The themes which most stand out to me concern Nora's character development and how that represents both her historical context and her status as a woman. For most of the play, Torvald Helmer believes his wife to be a vapid, weak creature (often using silly animal pet names toward...
The themes which most stand out to me concern Nora's character development and how that represents both her historical context and her status as a woman. For most of the play, Torvald Helmer believes his wife to be a vapid, weak creature (often using silly animal pet names toward her), yet she strategically uses her limited resources to save his life—and he doesn't even know it. When the truth comes to light, Torvald is most concerned that his reputation will somehow be blemished because of his wife's illegal activities and goes so far as to tell her that she is a horrible mother to their children and can never be trusted alone with them again. He is shocked to find that Nora indeed possesses a strength he previously missed and pleads unsuccessfully for Nora not to leave him.
Based on this, a central theme I'd work with would be the strength of women in circumstances of adversity.
A thesis for the play could be something along these lines: Although Nora is continually underestimated by her husband, she proves herself capable of navigating a world designed to oppress her.
For the first example, you could use the forgery technique Nora employed to gain the money Torvald needed for medical treatment. She knew he wouldn't approve, so she didn't share this with him—and indeed saved his life. She obtains not only the money but quietly stashes back enough to pay back the loan, enduring her husband's insults about her spending habits. In this era, it was nearly impossible for women to earn money or to have property in their own names, so this shows great insight and resourcefulness on Nora's part, which Torvald never appreciates.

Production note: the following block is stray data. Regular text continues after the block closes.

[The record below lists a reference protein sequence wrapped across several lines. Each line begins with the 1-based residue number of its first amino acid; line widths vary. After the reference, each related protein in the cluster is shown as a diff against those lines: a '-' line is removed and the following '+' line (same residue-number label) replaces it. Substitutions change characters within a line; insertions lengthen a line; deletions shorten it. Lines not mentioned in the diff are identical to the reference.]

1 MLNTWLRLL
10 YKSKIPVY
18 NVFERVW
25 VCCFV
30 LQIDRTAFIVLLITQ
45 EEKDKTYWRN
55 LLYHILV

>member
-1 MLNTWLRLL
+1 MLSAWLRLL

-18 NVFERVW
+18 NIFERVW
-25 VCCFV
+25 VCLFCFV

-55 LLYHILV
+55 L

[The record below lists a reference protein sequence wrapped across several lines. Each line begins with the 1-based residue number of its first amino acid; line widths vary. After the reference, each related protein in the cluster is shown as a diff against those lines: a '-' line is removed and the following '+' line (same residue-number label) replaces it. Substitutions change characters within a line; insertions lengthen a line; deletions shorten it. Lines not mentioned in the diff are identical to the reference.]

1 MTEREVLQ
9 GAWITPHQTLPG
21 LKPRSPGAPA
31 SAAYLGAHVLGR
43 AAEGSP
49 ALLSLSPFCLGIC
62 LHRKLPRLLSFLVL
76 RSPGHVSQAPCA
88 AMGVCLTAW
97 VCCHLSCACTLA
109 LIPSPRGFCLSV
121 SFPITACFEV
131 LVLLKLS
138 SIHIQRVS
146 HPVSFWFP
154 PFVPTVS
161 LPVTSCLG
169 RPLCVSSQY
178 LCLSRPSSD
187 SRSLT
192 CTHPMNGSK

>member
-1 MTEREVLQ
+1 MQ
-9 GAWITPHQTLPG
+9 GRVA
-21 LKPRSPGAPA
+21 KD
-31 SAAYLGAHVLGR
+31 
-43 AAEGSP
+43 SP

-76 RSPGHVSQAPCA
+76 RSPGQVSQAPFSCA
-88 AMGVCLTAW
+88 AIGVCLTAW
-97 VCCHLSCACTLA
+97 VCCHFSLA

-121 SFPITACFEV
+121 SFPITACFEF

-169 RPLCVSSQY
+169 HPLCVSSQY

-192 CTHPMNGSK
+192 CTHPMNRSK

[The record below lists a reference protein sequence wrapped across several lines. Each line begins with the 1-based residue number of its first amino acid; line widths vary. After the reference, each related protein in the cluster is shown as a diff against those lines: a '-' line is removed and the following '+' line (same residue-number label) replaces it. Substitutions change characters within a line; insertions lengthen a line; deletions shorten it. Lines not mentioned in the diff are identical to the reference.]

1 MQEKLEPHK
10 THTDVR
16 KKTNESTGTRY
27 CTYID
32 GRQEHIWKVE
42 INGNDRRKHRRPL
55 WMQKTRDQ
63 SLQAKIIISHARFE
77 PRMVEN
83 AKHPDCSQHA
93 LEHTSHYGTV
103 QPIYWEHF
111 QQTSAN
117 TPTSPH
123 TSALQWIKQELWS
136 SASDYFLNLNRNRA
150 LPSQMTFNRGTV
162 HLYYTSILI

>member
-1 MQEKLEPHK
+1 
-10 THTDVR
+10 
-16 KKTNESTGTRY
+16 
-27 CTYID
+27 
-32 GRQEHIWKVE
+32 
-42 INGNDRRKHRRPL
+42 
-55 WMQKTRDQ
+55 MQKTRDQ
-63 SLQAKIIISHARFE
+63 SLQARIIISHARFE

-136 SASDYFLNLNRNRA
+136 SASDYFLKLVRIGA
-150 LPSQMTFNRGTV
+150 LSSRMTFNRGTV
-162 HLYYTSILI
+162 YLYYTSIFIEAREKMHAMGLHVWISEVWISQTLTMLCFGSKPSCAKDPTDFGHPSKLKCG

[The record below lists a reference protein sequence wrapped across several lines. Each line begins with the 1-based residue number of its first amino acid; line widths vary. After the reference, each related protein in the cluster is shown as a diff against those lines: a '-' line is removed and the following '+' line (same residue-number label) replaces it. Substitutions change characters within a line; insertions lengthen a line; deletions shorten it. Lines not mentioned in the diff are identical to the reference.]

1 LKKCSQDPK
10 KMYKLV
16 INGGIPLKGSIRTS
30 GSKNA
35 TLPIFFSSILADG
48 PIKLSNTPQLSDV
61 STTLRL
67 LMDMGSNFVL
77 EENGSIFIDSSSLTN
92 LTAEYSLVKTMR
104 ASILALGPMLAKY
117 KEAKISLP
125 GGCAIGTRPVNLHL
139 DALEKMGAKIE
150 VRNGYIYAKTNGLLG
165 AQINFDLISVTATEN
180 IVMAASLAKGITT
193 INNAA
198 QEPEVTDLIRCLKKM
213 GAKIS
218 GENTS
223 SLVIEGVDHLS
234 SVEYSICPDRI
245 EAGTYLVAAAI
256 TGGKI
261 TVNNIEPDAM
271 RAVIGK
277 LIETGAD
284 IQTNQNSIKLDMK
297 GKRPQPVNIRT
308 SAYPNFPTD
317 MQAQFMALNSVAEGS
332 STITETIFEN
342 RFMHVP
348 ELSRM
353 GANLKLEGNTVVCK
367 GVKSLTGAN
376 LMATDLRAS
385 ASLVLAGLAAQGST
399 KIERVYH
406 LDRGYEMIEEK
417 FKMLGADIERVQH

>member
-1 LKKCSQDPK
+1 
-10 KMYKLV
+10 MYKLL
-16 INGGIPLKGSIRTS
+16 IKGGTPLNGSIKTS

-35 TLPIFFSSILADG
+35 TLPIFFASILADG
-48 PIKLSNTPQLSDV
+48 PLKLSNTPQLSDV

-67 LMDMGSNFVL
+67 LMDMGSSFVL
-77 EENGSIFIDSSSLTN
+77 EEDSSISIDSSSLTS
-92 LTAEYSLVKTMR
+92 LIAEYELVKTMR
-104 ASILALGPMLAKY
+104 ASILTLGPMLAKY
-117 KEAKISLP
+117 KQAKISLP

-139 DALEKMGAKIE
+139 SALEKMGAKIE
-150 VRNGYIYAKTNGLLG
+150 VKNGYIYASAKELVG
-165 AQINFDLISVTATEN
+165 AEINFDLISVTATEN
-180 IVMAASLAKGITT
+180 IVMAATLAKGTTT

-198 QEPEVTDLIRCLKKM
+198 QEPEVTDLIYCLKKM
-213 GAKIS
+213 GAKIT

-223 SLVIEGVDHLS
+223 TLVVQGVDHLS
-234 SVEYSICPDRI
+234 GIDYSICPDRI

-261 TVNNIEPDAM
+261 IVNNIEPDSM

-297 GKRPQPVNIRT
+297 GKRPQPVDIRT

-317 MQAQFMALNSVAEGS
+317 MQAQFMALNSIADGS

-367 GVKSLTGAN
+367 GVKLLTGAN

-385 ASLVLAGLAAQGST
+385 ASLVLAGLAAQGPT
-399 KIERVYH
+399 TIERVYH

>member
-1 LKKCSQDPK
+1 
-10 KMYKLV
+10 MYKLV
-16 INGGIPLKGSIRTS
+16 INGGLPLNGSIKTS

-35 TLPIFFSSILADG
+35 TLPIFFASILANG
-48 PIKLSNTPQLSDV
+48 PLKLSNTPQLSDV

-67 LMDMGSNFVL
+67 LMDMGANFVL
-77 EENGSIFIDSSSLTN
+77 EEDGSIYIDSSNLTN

In the second example, you could examine Nora's decision to leave her entire family in response to learning the truth about Torvald. While she has been his devoted wife, she realizes that he has only wanted a pretty wife who does as she is told. He is not interested in a freely thinking wife who makes her own decisions, even if those decisions directly benefit him. When Nora realizes that her marriage is not based on love, she decides to leave her husband and children, which shocked the audiences in the late 1800s. Socially, this was heinous. In fact, some audiences demanded that Ibsen rewrite the ending. Since women could not own property and were not allowed to hold almost any form of employment, what would Nora do? Where would she go? How would she keep herself alive? And that's just the point. Nora realizes that no matter what fate awaits her, the future is better if it hinges on her own choices and not the oppressive influences of her husband.